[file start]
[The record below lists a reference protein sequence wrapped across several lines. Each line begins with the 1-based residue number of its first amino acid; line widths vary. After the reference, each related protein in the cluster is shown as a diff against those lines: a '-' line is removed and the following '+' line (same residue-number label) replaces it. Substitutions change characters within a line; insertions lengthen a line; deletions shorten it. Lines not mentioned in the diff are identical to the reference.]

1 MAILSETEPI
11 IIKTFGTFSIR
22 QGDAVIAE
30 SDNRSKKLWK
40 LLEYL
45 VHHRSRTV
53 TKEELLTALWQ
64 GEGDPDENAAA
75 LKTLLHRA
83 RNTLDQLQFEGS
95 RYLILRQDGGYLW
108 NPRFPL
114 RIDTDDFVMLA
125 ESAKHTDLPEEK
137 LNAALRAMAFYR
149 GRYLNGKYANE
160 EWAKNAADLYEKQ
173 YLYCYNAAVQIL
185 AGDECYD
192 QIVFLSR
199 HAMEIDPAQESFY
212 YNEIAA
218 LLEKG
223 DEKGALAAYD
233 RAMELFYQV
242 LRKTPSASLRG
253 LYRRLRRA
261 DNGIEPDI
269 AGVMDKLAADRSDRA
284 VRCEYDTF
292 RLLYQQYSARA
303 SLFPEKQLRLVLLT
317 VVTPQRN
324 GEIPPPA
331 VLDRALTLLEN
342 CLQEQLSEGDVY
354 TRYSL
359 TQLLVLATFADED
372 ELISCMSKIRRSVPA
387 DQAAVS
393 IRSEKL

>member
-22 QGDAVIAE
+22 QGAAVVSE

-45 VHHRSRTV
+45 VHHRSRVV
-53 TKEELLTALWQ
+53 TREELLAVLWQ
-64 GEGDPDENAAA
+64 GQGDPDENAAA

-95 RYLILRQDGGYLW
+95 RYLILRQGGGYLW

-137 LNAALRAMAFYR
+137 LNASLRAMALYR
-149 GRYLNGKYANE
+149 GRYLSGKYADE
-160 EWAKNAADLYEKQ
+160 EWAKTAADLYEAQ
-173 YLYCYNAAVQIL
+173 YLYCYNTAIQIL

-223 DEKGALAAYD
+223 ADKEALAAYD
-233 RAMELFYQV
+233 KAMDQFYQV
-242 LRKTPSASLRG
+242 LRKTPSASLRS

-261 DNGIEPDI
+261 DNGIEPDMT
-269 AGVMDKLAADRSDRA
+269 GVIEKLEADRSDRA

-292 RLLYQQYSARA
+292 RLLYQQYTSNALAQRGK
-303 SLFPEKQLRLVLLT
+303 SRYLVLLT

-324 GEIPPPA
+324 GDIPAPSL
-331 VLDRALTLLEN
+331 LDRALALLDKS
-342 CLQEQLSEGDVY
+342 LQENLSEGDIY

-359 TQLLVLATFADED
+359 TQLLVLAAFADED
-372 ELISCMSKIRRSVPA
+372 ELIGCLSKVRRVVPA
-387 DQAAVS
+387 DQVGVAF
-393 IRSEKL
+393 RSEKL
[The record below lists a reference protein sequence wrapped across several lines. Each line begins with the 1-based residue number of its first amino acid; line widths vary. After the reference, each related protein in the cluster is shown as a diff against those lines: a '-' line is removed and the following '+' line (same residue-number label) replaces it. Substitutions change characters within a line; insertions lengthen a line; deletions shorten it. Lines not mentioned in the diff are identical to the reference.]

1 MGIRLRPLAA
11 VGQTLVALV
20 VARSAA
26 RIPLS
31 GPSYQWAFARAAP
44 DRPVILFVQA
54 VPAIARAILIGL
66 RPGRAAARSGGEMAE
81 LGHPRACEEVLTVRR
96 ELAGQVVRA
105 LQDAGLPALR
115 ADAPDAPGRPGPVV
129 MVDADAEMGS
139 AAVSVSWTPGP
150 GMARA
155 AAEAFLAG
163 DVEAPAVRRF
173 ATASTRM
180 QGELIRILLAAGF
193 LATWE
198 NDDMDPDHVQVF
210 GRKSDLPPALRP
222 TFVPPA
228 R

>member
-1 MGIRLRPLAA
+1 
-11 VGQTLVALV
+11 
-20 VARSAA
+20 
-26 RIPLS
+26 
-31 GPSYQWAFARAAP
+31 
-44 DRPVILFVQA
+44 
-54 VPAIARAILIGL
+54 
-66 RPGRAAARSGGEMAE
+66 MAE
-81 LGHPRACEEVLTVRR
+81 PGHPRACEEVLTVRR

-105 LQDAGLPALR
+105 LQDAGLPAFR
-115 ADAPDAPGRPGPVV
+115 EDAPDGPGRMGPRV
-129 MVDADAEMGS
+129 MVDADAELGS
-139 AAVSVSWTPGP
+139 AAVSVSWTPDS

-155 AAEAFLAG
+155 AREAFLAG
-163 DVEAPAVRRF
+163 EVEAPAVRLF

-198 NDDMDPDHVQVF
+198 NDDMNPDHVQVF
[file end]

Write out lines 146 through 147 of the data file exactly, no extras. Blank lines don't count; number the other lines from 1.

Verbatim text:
-198 NDDMDPDHVQVF
+198 NDDMNPDHVQVF